Talking about shapes like of feathers, lightning, waves, bows and even stiletto heels, these things seem more like what a child wants to find in their sticker book rather than what someone wants to put on their face. However, this is exactly what is happening these days. Just to name a few of the more bizarre eye brow trends of the last few years where all those shapes are involved!
The beauty trend and, now, every day standard of having ‘brows on fleek’ came into significant notice quite a few years ago. While the grooming and stylization of eyebrows began with a simple selection of thickness and arches, trends that take brows to the next levels include many creative and unthinkable forms. The ‘stiletto brow’, ‘wavy brow’ and ‘braided brow’ are just to name a few, some no longer even in resemblance of an eyebrow shape at all.
Connected by the internet, people from all over the world follow these trends that are often started just by individual groups or people. Ranging from young adults to even children who are now all within a generation that is incapsulated by the sociotechnology of the media sphere, never previously within human history has trends been so extensive and viral in nature.
But beauty trends are just one realm of the trending world. The array of influencers within platforms such as Facebook, YouTube or Instagram take on forms of representation in visual and written ways combined. So while beauty trends are most prominent amongst and followed by those that participate in visually orientated platforms, other trends in the form of participation in memes, or even movements that use this network for social change are also prominent. A well-rounded mix of influence between ridiculous acts and empowering change can all be found within trends that circulate.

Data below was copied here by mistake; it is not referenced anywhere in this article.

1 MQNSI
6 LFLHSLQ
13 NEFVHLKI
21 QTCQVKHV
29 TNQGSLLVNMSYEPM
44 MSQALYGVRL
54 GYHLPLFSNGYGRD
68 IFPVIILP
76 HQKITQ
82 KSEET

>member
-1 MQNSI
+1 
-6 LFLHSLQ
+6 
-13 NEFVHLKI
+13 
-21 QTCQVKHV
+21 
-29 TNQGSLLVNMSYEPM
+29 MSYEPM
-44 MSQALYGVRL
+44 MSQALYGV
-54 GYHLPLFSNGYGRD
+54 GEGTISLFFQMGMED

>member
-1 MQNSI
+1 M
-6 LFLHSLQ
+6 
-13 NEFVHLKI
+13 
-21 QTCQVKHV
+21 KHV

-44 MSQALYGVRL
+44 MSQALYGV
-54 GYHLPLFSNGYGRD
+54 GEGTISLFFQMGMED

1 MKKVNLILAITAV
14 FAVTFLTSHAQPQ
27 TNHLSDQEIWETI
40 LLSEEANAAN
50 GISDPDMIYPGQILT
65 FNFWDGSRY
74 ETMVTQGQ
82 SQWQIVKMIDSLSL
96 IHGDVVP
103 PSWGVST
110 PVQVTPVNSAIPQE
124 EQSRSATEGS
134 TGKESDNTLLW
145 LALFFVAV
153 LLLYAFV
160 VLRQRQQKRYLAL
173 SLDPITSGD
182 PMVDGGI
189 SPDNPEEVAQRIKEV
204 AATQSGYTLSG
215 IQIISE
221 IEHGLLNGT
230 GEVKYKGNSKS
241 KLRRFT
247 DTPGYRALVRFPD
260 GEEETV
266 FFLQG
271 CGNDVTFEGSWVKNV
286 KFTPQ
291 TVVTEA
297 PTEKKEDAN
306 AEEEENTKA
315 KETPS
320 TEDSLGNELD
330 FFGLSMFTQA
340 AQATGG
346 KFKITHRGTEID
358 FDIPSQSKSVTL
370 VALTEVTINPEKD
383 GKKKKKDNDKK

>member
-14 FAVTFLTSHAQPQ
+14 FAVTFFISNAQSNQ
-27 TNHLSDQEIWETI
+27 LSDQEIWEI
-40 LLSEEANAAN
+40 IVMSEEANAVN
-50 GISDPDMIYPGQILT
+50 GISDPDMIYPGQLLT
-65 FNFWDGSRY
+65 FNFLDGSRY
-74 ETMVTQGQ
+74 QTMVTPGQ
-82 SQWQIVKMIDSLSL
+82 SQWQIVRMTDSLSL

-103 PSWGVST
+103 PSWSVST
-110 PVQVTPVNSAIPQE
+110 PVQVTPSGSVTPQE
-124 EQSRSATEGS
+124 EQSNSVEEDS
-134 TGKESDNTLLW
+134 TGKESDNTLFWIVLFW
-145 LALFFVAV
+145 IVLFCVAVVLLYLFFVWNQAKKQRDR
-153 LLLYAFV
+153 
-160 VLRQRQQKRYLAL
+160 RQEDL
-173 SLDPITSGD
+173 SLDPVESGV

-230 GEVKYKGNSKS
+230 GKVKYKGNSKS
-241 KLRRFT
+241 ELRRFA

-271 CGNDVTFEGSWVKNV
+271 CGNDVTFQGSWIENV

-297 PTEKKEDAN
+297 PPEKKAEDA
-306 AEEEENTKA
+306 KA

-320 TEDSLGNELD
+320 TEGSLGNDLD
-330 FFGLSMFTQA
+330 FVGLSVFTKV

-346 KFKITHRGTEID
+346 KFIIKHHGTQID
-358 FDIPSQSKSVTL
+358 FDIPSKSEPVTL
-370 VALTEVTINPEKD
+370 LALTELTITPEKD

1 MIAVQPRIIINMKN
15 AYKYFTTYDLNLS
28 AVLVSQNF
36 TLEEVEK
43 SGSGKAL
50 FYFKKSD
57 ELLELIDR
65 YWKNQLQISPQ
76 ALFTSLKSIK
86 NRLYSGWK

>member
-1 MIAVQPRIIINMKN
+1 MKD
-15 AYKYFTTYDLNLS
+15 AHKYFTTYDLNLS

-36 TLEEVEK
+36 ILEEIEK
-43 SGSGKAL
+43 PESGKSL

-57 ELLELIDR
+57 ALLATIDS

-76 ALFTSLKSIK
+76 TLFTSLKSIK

“I always like seeing people applying make-up with like an egg beater or whatever… A lot of stupid things [come out of social media trends] hahaha.’”
Sandi Foskett, a 19-year-old with a following of a couple thousand on her YouTube channel credits people’s participation in trends to the community feel it brings and describes the possibility of both good and bad influences to be produced.
“Some trends aren’t good trends, some people do stupid things like climbing buildings, hold on with one hand, and sometimes they perpetuate wrong stereotypes about groups. In some cases, it can promote superficiality and homogeneity, the word that everyone turning into the same thing basically,” She said.
However, Foskett also acknowledged the use of trends for social causes where authentic perspectives can be found beyond the bias nature of mass produced media. “There’s no other place you’re going to see it,” she said. “[Mass media] It’s all really bias whereas I think social media really gives the opportunity to see other people’s lives and their experiences.”
Various social media trends that became viral movements include #metoo and Time’s Up.
Another example of this, the #LifeAGirl Campaign, was highlighted by 20-year-old Leigh Matthews. Currently studying PR and Marketing, she wants to work for influencers in future and she talked about their power to influence public opinion.
“With increased social media presence in today’s society it allows influencers to express their thoughts and opinions to an ever-growing audience, tailoring trends to even benefit themselves. By doing so, these influencers have the ability to influence the thoughts of their viewers who may be more susceptible to such trends,” Matthews said.